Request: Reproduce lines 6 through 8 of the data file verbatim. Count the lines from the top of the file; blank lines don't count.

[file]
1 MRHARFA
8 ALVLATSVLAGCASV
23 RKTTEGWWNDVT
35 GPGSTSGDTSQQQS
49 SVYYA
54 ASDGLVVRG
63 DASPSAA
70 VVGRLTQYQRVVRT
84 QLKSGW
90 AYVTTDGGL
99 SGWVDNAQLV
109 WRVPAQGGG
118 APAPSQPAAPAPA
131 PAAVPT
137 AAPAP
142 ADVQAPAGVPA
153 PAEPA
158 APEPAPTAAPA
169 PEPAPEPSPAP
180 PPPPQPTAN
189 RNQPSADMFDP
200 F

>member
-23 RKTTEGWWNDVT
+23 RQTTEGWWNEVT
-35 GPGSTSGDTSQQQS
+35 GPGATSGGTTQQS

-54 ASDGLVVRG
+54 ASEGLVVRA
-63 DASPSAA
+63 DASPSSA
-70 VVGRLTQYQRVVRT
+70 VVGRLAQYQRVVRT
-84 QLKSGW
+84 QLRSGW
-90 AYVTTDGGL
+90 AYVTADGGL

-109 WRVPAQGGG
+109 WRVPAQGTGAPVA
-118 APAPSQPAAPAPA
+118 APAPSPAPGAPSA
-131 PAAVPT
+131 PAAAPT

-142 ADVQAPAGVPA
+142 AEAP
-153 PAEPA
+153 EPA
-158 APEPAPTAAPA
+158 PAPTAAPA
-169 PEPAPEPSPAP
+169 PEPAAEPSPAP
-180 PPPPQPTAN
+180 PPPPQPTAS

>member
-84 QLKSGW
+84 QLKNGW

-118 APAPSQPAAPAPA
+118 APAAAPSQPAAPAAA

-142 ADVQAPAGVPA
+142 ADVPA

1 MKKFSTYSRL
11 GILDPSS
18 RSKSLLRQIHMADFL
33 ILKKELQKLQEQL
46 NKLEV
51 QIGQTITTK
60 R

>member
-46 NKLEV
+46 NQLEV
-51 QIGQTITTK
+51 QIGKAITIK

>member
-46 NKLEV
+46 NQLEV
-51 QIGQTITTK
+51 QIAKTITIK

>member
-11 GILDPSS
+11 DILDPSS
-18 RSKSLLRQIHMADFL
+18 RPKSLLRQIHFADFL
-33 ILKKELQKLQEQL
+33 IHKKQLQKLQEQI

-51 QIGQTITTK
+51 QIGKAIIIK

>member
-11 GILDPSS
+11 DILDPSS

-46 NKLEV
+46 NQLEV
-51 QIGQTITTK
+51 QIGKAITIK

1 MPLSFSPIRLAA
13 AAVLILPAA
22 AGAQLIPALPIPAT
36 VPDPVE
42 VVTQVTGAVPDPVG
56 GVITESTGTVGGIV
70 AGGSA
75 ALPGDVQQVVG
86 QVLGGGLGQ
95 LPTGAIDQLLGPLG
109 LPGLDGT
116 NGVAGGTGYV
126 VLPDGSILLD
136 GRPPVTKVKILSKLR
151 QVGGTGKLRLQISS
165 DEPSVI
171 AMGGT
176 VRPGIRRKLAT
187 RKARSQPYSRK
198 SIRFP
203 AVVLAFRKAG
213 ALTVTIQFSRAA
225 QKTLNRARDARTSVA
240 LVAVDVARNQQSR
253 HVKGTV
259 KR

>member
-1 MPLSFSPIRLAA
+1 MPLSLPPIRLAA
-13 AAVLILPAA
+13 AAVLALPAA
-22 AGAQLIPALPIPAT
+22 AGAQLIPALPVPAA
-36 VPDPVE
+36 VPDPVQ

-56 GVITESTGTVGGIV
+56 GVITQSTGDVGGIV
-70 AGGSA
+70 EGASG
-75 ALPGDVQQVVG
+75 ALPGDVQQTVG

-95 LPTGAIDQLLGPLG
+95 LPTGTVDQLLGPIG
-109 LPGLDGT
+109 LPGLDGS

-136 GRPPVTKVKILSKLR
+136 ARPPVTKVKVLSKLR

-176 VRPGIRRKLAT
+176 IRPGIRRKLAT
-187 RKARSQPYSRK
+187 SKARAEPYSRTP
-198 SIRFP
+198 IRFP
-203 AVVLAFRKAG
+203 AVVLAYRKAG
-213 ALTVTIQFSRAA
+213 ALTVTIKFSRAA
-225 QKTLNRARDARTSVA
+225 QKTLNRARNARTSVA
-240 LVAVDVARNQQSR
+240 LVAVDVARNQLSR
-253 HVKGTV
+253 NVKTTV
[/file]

54 ASDGLVVRG
63 DASPSAA
70 VVGRLTQYQRVVRT